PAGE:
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Math Help - How do you work out the exact gradient when y = 3cos2x?

  1. #1
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    How do you work out the exact gradient when y = 3cos2x?

    Hi, I Know what to do, find the first derivative. But i get stuck on a line which can't find the exact value.

    Question: Find the gradient of the tangent to the curve y = 3cos2x at the point where x = pi/6.

    dy/dx = -6sin2x

    y'(pi/6) = -6sin(2*pi/6)

    =-6sin(2pi/6)

    how do I simplify that? I'm totally lost as of what to do next.



    PS: On another note what does d/dx mean as compared to dy/dx?

    Thanks,

    MBB
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  2. #2
    Rhymes with Orange Chris L T521's Avatar
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    Quote Originally Posted by MathsBeforeBedtime View Post
    Hi, I Know what to do, find the first derivative. But i get stuck on a line which can't find the exact value.

    Question: Find the gradient of the tangent to the curve y = 3cos2x at the point where x = pi/6.

    dy/dx = -6sin2x

    y'(pi/6) = -6sin(2*pi/6)

    =-6sin(2pi/6)

    how do I simplify that? I'm totally lost as of what to do next.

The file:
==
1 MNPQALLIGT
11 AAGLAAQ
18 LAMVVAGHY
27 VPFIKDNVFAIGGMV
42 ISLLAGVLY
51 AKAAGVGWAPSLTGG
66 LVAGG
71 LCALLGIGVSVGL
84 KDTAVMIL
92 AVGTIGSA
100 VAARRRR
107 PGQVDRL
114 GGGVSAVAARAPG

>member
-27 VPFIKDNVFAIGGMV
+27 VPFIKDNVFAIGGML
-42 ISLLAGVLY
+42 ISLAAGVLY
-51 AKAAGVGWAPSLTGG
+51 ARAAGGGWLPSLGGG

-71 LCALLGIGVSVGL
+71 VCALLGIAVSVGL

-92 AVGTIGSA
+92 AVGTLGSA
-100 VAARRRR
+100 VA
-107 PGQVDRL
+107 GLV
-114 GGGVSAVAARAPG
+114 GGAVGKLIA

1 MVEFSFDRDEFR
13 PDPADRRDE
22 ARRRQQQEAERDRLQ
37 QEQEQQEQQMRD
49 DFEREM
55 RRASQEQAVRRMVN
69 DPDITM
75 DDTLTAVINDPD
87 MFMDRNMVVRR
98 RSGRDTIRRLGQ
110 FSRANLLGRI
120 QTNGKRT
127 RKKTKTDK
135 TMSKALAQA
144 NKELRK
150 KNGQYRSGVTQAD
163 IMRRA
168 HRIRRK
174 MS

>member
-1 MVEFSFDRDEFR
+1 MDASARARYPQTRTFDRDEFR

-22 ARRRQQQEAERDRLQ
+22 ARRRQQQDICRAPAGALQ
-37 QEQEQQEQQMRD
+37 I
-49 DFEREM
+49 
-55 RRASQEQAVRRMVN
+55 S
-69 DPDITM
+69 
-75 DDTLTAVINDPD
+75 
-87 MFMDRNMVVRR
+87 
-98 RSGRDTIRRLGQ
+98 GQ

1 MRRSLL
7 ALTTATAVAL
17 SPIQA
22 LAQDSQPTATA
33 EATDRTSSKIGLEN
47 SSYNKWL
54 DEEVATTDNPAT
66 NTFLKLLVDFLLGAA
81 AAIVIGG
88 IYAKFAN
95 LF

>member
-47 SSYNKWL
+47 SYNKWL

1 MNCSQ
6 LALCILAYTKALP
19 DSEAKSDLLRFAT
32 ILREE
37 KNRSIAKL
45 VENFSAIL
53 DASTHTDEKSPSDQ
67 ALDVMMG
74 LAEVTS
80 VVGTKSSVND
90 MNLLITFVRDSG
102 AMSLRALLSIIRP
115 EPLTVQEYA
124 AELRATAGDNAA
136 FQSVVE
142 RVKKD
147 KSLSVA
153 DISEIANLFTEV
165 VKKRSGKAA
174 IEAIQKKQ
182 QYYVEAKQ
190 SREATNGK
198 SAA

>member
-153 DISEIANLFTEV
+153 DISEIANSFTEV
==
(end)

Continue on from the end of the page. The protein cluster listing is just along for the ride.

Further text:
PS: On another note what does d/dx mean as compared to dy/dx?

    Thanks,

    MBB
    You may need to review your unit circle to find \sin(\pi/3)...

    Also, \frac{\,d}{\,dx}\left[\cdots\right] is a way of saying that you're differentiating something. So for example \frac{\,d}{\,dx}\left[x^2+2x+1\right] means that you should differentiate x^2+2x+1 with respect to x.
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  3. #3
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    Quote Originally Posted by Chris L T521 View Post
    You may need to review your unit circle to find \sin(\pi/3)...

    Also, \frac{\,d}{\,dx}\left[\cdots\right] is a way of saying that you're differentiating something. So for example \frac{\,d}{\,dx}\left[x^2+2x+1\right] means that you should differentiate x^2+2x+1 with respect to x.
    why pi/3
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  4. #4
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    Because \frac{2}{6}= \frac{1}{3}. If you couldn't see that, no wonder you have problems with this!

    Also \frac{\pi}{3} radians is the same as \frac{180}{3}= 60 degrees. And 60 degrees is the measure of each of the angles in an equilateral triangle. Imagine an equilateral triangle with each side of length 1. Drop a perpendicular from one vertex to the opposite side. That will also bisect the opposite side so you now have two right triangles with one leg of length 1/2 and hypotenuse of length 1. By the Pythagorean theorem, 1^2= (1/2)^2+ b^2 where b is the length of the other leg- the perpendicular. Then b^2= 1- 1/4= 3/4 so b= \sqrt{3}//2. Sine is "opposite side over hypotenuse so sin(\pi/3)= sin(60)= \sqrt{3}/2.
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